APSA Honors Lynda Powell with Virginia Gray Award

by Phillip Witteveen July 7, 2014

The American Political Science Association is a nerve center in a global network of political thought. One of its many functions—besides serving as a forum and publishing outlet—is to shelve into cogent, discernible legacies the strongest, most recent contributions to the field of political science. Which is to say: sponsoring awards. There are annual awards for entries in categories like Paper, Journal Article, Dissertation, and Book—all for work in “state policy”. And then, there are awards for more “enduring contributions” in analysis of broader, more national-scale political goings-on. Lynda Powell’s The Influence of Campaign Contributions in State falls in the latter, national […]

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Lynda Powell discusses campaign finance in the Washington Post

by Shaun Manning November 6, 2013

Lynda Powell, who was recently awarded the prestigious Richard J. Fenno Jr. prize from the American Political Science Association (APSA) for her book The Influence of Campaign Contributions in State Legislatures, contributed an editorial to the Washington Post’s Monkey Cage blog ahead of Tuesday’s elections. In her post, Powell notes that campaign contributions do not have a clear effect on state legislators’ votes on a particular bill, as lawmakers decide primarily on “ideology, partisanship and constituency interests,” but money nevertheless plays a role in shaping the language of a bill. “Members have many opportunities, especially in the committee process, to structure […]

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‘When Protest Makes Policy’ by S. Laurel Weldon wins the Victoria Schuck Award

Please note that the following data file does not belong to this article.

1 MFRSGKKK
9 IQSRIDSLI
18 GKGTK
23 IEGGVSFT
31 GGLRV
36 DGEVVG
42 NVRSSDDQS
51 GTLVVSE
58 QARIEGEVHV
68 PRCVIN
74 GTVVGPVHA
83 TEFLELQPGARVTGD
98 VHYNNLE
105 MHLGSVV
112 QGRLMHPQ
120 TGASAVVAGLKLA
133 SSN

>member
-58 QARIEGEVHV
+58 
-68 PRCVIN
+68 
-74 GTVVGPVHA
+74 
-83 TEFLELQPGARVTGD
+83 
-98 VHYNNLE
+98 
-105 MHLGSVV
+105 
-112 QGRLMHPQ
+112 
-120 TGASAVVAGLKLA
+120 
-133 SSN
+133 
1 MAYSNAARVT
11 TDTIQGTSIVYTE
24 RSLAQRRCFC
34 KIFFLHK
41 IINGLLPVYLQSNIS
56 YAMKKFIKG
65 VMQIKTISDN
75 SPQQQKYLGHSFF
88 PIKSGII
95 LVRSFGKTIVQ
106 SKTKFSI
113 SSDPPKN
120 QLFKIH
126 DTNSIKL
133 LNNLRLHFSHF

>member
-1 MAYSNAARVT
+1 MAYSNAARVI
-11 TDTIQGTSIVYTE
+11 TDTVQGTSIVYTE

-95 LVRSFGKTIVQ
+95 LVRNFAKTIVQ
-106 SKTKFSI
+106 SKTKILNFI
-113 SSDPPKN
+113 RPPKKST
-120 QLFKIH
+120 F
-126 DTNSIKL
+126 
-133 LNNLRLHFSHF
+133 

by Phillip Witteveen September 19, 2012

Political theorist S. Laurel Weldon’s When Protest Makes Policy: How Social Movements Represent Disadvantaged Groups is the winner of the 2012 Victoria Schuck Award for best contribution to women and politics. A major annual award from the American Political Science Association, the prize was instituted to honor Schuck’s mentorship and service  to women as a political scientist and professor. When Protest Makes Policy is a case study into social conflict in democracy, and its role as a form of representation for disadvantaged groups. The book’s themes became especially relevant shortly after publication with the advent of the Arab Spring and Occupy […]

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Avoid Glenn Beck Rally Attendance: Stop by Our Booth at the 2010 American Political Science Association Meeting in Washington, D.C.

by kris bishop August 29, 2010

The University of Michigan Press will be hosting our annual book display at the American Political Science Association Meeting in Washington, D.C. at booth #210. If you’re into that sort of thing, you should stop by and check out some of our new political science releases below in person. In the meantime, click on a title for more information: FEATURED TITLE: Presidential Elections, 1789-2008: County, State, and National Mapping of Election Data by Donald R. Deskins, Jr., Hanes Walton, Jr., and Sherman C. Puckett   NEW RELEASES: Americans, Congress, and Democratic Responsiveness: Public Evaluations of Congress and Electoral Consequences (paperback) […]

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Congratulations to Professor Jerry Goldman, Winner of the APSA/CQ Press Award for Teaching Innovation in Political Science

by Bridget August 12, 2010

Co-Editor of the University of Michigan Press title, A Good Quarrel, Professor Jerry Goldman, Ph.D. of Northwestern University was recently awarded the 2010 CQ Press Award for Teaching Innovation in Political Science. Dr. Goldman was chosen for the award based on his work in creating Pocket Justice which allows users to access information about Supreme Court cases using their iPhones and other smart phones. He applied this same 21st century understanding of information and attention to Supreme Court law to A Good Quarrel.  The book, published in 2009, features commentary and analysis from top legal reporters of the most important oral arguments in […]

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